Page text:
In the Roman world, and therefore in the Vesuvian area, the lares were divinities who assured protection and luck for the families to whom they belonged, thus were given an honoured place at the heart of the house, in a special shrine, the lararium. This practice bears more than a passing relationship with the neighbourhood and familial kiosks, the votive shrines in the old quarters of Naples.
The aim of my work it is not only to examine the fascination link between these traditions, but to actually bring them together, and in essence demolish the centuries in between. The lares of the Museum collection, kept in the storerooms, become three-dimensional photographic objects that some families of the Quartieri Spagnoli, Rione Sanità,Forcella and Mercato have placed in the shrines within their guardianship. I have also created contemporary lararia, making seven contemporary ‘kiosks’, so that the two traditions can be placed side by side, in the objects that I have photografed, given to me by members of familily, whom I established a relationship with or recreated.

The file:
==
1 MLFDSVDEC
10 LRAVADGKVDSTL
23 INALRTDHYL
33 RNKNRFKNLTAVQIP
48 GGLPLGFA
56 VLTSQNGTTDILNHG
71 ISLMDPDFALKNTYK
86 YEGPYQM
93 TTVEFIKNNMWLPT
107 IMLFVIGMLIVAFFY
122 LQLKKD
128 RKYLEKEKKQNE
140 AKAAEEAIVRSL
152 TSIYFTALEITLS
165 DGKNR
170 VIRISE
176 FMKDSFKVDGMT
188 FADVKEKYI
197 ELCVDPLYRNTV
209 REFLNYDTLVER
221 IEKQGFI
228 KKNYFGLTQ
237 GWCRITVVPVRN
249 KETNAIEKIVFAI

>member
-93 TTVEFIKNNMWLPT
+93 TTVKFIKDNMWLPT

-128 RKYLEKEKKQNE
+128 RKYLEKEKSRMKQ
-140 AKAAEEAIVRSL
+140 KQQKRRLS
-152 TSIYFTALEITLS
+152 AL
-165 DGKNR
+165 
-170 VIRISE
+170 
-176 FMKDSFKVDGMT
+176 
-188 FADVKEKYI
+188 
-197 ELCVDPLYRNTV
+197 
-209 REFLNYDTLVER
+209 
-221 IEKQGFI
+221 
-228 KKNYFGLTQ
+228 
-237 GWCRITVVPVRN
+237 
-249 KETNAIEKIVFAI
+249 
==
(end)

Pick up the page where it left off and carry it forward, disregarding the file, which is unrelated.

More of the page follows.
All my work is about interaction and connection, within the domestic family certainly, but also within the larger family that is society. I am concerned with the relationships between people, between cultural traditions, between eras. Many of my projects contain a performing aspect, an active element.
In this project, Sonia Lenzi, wanted to make aware the communities and families whom she involved, that culture is an alternative, positive value. A value that can heal the wounds created by the camorra or by difficult lifes, like Annalisa Durante’s, who was killed by the camorra.
So, in a further act of connectivity, the contemporary lares, which sat briefly in the shrines of Old Naples, have been given permanently to the guardians of the kiosks who accepted them, to bring their own bona fortuna directly from ancient Rome.